On Tuesday October 7 @ 1 pm ET, join NASDCTEc and NOCTI for Badging 101: The What, The Why & The How, which will dig into some of these tough questions and explore open badges from national, state and local perspectives.

Speakers include:

Register here today!

Kate Blosveren, Associate Executive Director

By Kate Blosveren in NASDCTEc Announcements, Webinars
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CTE Research Review

Thursday, December 19th, 2013

Research Image_6.2013

Welcome to the final CTE Research Review of 2013! Below are some new and notable reports on issues impacting Career Technical Education.

The Education Commission of States (ECS) launched a 50-state database of dual/concurrent enrollment policies, including state reports, comparable data and links to specific legislation and regulations. The database includes information on access, finance, quality assurance and transferability. With about a third of all dual/concurrent credits earned by high school students in CTE disciplines, this is a key issue for CTE leaders and students.

The Afterschool Alliance released a new brief, Computing and Engineering in Afterschool, which explores why and how afterschool programs can help equip students with the skills they need to pursue engineering and computer science education and careers – and help fill gaps in traditional K-12 education. For more on STEM and the Afterschool Alliance, check out their STEM Impact Awards.

The Center for American Progress (CAP) has released two briefs in the last two months focusing on reforms in the higher education space: Meeting Students Where They Are: Profiles of Students in Competency-Based Degree Programs” and “A Path Forward: Game-Changing Reforms in Higher Education and the Implications for Business and Financing Models.” The first report explores various competency-based education models at the postsecondary level. In addition to laying out these models – from direct assessment to hybrid degrees – the brief also captures students’ perspectives and experiences earning degrees at their own pace and leveraging knowledge already gained in school and the workplace. It’s a compelling read and was discussed at a recent CAP event, which can be watched here.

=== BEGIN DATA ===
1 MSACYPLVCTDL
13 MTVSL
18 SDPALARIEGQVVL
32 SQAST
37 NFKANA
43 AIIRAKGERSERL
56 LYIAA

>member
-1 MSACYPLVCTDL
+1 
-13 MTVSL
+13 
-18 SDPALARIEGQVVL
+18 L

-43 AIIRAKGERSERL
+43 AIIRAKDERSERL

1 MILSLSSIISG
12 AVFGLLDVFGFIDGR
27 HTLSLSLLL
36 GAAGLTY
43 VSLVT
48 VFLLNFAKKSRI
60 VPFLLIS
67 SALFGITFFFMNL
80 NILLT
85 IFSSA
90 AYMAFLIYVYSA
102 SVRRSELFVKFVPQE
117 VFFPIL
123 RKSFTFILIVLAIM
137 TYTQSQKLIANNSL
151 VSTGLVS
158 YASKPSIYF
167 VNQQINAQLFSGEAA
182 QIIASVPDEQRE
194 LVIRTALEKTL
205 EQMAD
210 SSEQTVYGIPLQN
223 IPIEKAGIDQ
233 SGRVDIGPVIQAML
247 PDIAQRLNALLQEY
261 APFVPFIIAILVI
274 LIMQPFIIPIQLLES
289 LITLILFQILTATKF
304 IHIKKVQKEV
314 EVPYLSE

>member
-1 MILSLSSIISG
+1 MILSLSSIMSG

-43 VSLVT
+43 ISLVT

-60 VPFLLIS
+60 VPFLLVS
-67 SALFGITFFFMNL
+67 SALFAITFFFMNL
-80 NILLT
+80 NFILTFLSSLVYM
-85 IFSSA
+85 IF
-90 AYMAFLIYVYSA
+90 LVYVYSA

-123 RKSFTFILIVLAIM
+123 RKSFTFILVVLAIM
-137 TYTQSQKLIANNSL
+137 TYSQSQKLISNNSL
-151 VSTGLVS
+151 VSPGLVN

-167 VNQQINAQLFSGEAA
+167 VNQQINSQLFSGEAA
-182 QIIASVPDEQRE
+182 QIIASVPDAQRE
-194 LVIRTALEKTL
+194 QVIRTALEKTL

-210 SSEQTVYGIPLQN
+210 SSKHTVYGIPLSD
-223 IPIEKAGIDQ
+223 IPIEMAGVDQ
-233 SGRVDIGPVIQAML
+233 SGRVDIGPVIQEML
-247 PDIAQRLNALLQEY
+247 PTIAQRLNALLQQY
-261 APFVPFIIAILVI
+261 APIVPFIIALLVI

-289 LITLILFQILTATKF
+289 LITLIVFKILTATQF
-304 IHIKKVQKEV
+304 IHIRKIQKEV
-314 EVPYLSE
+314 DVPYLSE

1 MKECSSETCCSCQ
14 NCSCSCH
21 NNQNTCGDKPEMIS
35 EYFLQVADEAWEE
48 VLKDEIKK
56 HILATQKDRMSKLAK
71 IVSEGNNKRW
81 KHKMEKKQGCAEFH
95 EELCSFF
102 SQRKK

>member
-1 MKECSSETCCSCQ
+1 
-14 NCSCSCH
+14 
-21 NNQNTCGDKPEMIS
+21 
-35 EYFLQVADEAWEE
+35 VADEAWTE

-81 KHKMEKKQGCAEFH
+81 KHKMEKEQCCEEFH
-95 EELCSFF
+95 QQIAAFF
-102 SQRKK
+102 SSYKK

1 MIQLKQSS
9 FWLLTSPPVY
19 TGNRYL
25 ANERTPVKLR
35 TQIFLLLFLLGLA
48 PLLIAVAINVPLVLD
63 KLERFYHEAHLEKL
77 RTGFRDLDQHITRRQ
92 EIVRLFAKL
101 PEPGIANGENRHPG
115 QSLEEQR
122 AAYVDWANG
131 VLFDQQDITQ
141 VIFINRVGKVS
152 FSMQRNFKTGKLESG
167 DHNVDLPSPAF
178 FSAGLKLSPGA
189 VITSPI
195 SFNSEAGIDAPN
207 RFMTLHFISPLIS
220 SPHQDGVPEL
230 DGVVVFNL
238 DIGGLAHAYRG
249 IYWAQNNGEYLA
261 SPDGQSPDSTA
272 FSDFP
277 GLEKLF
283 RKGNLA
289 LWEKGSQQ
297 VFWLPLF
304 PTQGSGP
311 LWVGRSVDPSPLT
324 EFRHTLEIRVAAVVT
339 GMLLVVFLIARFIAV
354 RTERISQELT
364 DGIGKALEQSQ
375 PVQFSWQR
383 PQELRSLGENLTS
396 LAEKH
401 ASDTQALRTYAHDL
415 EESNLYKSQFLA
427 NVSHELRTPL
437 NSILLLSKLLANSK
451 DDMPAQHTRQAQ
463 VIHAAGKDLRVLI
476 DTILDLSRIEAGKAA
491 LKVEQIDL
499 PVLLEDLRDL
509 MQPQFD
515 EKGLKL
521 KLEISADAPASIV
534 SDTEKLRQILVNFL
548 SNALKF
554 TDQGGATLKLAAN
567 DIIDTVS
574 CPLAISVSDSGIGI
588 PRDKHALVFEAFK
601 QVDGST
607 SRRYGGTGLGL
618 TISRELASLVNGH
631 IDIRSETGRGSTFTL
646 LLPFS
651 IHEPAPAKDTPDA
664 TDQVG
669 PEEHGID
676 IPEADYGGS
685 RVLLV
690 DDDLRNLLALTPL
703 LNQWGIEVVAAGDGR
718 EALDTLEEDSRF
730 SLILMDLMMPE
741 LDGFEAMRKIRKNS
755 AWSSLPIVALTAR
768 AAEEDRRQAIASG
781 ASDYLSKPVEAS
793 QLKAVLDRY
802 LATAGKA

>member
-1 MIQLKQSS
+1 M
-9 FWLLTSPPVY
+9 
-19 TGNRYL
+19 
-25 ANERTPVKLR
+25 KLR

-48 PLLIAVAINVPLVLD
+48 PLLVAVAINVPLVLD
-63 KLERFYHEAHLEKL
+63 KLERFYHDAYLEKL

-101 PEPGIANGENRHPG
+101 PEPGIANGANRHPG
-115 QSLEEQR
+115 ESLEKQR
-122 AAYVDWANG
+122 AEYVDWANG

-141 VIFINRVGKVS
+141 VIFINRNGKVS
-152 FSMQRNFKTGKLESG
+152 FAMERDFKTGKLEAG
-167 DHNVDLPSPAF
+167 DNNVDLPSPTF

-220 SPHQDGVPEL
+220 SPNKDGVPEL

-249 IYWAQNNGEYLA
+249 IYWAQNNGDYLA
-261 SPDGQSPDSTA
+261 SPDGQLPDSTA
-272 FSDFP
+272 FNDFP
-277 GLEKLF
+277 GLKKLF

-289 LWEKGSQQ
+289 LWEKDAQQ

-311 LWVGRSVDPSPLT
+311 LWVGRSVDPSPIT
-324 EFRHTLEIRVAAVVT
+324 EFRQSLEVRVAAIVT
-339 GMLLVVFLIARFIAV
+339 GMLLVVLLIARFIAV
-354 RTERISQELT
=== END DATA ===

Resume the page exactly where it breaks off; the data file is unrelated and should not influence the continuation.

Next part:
The latter report focuses on some identified “game changers” for postsecondary education, notably stackable credentials, competency-based education and the Guided Pathways to Success model, laying out the benefits and the barriers that need to be removed to ensure more Americans have access to high-quality postsecondary learning, aligned with the demands of industry.

Finally, this week the National Center for Education Statistics released the annual Trial Urban District Assessment results, which was designed to explore how feasible it is to use the National Assessment of Educational Progress (NAEP) at the district level. For the 2013 administration, 21 districts participated. While a number of districts posted gains over previous years’ assessments, the results are by and large still very low across these urban districts, particularly for minority students. For a good (and honest) analysis of these results, check out Education Next.

Kate Blosveren, Associate Executive Director

By Kate Blosveren in Research, Uncategorized